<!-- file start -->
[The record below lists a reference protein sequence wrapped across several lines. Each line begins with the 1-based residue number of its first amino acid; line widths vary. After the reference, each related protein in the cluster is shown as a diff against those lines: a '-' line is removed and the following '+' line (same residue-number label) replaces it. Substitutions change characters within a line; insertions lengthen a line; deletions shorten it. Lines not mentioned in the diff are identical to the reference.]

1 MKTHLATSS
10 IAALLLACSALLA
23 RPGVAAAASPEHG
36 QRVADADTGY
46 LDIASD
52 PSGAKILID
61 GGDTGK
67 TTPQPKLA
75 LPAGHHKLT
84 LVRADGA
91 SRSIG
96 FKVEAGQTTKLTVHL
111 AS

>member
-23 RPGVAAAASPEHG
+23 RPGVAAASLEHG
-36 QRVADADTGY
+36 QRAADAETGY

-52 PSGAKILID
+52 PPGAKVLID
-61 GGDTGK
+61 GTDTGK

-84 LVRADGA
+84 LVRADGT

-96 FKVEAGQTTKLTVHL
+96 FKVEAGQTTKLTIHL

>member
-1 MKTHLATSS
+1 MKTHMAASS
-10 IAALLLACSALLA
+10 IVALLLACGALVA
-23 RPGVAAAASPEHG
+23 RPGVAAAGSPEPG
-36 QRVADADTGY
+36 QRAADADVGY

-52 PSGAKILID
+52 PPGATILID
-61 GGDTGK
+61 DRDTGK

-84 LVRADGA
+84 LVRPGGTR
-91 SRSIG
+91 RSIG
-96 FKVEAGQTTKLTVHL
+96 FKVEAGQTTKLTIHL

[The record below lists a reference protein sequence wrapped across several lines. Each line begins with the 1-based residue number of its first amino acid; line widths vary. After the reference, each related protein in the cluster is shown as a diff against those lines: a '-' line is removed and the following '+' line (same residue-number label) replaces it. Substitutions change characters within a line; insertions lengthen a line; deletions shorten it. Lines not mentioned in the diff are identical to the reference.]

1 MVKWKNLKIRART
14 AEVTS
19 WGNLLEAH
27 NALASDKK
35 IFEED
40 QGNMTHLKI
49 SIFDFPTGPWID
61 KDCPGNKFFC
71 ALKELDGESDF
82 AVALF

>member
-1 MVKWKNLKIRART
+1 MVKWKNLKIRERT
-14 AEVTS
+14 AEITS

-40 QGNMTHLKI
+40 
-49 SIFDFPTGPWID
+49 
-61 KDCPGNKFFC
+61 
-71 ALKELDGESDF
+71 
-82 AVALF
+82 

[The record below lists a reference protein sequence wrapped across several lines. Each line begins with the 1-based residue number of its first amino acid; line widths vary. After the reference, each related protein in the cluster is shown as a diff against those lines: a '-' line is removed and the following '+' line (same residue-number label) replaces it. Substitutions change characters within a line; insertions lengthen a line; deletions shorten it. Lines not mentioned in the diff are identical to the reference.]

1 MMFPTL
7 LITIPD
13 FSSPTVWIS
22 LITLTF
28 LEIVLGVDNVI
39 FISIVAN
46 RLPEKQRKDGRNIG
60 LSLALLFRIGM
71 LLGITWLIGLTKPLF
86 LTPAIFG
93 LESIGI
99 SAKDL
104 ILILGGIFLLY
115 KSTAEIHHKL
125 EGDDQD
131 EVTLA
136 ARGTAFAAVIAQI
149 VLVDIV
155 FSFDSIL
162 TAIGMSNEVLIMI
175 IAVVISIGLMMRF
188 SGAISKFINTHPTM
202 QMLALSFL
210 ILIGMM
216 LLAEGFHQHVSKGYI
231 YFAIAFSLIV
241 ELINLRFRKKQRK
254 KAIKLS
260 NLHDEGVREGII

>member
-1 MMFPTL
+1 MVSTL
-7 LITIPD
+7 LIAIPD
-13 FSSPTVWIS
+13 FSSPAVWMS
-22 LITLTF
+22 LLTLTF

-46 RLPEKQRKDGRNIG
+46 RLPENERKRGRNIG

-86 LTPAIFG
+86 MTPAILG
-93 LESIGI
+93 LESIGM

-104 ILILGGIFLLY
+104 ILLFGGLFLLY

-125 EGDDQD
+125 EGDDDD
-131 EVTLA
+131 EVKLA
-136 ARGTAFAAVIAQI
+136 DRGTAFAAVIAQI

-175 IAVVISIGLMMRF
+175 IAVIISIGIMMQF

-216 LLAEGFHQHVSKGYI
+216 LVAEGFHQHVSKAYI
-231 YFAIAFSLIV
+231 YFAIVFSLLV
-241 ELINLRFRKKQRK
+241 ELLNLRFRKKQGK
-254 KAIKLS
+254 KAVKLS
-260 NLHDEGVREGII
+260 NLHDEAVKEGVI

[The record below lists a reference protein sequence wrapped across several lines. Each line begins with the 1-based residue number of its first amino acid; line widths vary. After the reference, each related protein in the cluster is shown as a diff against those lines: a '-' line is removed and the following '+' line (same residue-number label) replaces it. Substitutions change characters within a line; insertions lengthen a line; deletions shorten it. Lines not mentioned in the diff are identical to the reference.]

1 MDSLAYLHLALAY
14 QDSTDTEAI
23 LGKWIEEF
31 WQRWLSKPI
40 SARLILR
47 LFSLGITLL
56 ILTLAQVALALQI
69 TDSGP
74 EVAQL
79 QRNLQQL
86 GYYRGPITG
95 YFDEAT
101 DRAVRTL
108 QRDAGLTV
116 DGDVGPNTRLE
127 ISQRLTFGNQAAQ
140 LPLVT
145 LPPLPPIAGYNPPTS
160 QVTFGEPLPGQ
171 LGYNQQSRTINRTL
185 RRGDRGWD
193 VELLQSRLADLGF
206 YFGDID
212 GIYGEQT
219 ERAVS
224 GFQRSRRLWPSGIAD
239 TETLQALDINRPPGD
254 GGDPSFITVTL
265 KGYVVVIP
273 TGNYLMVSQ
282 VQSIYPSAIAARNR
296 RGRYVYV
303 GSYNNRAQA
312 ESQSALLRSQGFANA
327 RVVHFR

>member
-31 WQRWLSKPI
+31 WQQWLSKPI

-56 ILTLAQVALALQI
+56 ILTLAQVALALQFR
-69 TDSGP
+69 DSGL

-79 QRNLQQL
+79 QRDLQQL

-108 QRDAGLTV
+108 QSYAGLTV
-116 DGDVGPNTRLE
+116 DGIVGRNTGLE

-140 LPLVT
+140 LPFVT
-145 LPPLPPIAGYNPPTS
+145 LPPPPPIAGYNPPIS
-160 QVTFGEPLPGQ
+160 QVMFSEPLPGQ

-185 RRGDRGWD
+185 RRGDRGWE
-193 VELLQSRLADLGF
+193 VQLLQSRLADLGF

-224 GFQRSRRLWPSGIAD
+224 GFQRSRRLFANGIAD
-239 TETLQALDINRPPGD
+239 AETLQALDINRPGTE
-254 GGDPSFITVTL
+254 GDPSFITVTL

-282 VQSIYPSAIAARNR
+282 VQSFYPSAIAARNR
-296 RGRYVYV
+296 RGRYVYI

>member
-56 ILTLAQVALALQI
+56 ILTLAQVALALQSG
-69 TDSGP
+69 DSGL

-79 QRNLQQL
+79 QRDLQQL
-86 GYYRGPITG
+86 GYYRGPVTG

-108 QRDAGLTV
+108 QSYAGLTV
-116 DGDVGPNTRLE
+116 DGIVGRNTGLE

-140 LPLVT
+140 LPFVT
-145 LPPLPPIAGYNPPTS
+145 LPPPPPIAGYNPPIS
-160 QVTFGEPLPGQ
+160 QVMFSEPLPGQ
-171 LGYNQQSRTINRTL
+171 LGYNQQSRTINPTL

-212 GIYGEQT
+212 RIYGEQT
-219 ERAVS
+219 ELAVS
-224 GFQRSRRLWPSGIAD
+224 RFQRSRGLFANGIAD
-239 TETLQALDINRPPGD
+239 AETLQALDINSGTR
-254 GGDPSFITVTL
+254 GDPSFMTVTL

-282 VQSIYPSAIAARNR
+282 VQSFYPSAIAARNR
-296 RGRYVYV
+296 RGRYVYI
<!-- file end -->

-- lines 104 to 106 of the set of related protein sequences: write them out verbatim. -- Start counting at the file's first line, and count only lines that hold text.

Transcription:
-1 MMFPTL
+1 MVSTL
-7 LITIPD